The Feast of the Epiphany
Sermon preached by Anne Grant – Reader
2015 seemed to be a year of stargazing – of fascination with the night sky’s moon and stars. From the first fly-by of Pluto bringing back amazing pictures, more data on conditions on Mars, pictures from a comet, a planetary conjunction, a super moon, a blood moon, meteor showers, amazing aurora sightings to the most recent the launch of Tim Peake to the International Space Station brining us even more insights into Space, it has been an amazing year of Space.
But the night sky has always fascinated people. Until we all used electric light so abundantly any clear night was an opportunity to contemplate the vastness of space. In urban areas we can go months hardly noticing the stars, but in less built up areas, even now, the night sky is an ever present marvel in the dark hours.
Humans have always been fascinated with stargazing and from ancient times people have tried to track and interpret the mysteries of the moon and stars finding patters and meaning. The Wise Men of our Christmas story were astrologers – they stargazed, they studied the night sky – and it was as they did this that they became aware of a special star that they interpreted as meaning the birth of a king. They were so moved by this that they packed up precious gifts of gold, frankincense and myrrh and left home to find and honour this king. They were not just interested, not just curious but moved to set out into the unknown to follow this star, journeying to a foreign country to a people of a different religion. Initially they enquired at the obvious place – the royal palace, but ended up following the star to a humble stable where they presented their precious gifts. Then they obeyed the message they received in a dream and did not return to Herod but returned home by a different route.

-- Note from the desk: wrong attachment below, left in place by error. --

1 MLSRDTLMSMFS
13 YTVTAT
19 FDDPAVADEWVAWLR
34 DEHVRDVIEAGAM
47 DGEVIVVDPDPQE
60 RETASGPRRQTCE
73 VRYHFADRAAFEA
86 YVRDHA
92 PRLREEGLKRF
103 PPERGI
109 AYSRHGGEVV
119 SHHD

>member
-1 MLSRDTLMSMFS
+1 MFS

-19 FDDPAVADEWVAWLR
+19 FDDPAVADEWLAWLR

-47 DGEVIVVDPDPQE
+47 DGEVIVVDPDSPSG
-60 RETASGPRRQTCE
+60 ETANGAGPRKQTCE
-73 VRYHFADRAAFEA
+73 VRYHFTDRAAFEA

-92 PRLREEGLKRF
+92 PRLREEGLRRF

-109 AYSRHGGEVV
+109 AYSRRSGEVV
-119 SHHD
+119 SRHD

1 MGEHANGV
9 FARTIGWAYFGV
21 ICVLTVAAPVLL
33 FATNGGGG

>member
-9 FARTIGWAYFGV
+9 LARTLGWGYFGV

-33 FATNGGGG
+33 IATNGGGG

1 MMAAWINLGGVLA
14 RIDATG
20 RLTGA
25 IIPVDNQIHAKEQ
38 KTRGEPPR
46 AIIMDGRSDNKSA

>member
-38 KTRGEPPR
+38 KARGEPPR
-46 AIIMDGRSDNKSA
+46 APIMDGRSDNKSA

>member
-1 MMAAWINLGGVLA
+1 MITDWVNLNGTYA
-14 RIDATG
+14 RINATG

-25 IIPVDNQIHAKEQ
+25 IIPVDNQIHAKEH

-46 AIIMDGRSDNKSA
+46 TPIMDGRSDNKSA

Some people have put much effort into trying to identify what star/comet/cosmic event these men might have seen but without any real result. For me though the point is that these students of the night sky, these people who were so familiar with the stars and their movements, saw something that amazed them, inspired them and motivated them to leave home on a great journey to follow, to seek, to worship. God’s revelation to these star gazers came through a star! God spoke to them through the subject they studied. Epiphany is about God revealing himself to the gentiles, these non-Jews who come to honour the baby Jesus. God uses the familiar to reveal the unfamiliar.
The whole Christmas story in Matthew and Luke’s gospels is about God’s revelation to people going about their everyday tasks.
Zechariah, John the Baptist’s father, was “on the rota”, doing his turn of duty in the temple when the angel Gabriel came to him to say that his ageing wife would bear a son.
Mary was a young village girl preparing for marriage when Gabriel came to her to announce that she had been chosen to be mother to Jesus.